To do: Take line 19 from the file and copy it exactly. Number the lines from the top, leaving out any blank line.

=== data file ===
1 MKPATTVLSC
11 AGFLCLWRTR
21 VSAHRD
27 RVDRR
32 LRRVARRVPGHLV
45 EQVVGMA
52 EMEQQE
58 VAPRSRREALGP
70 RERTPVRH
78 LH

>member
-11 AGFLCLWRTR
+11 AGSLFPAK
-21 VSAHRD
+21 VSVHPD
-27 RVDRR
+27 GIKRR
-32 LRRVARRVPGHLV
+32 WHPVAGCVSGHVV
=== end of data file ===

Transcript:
+32 WHPVAGCVSGHVV